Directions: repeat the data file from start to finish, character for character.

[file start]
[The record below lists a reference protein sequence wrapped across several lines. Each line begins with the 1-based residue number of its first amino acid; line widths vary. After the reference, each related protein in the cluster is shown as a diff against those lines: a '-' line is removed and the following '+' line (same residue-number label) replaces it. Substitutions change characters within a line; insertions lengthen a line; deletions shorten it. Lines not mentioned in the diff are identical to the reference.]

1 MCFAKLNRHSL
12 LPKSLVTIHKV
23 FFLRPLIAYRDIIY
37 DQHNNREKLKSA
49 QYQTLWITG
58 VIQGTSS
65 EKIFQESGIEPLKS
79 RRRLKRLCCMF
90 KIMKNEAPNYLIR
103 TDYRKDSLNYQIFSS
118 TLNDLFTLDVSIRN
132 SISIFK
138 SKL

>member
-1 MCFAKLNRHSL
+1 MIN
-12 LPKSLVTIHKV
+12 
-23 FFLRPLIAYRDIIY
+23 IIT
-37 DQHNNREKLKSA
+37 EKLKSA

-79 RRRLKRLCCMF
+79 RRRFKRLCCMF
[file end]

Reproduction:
[The record below lists a reference protein sequence wrapped across several lines. Each line begins with the 1-based residue number of its first amino acid; line widths vary. After the reference, each related protein in the cluster is shown as a diff against those lines: a '-' line is removed and the following '+' line (same residue-number label) replaces it. Substitutions change characters within a line; insertions lengthen a line; deletions shorten it. Lines not mentioned in the diff are identical to the reference.]

1 MCFAKLNRHSL
12 LPKSLVTIHKV
23 FFLRPLIAYRDIIY
37 DQHNNREKLKSA
49 QYQTLWITG
58 VIQGTSS
65 EKIFQESGIEPLKS
79 RRRLKRLCCMF
90 KIMKNEAPNYLIR
103 TDYRKDSLNYQIFSS
118 TLNDLFTLDVSIRN
132 SISIFK
138 SKL

>member
-1 MCFAKLNRHSL
+1 MIN
-12 LPKSLVTIHKV
+12 
-23 FFLRPLIAYRDIIY
+23 IIT
-37 DQHNNREKLKSA
+37 EKLKSA

-79 RRRLKRLCCMF
+79 RRRFKRLCCMF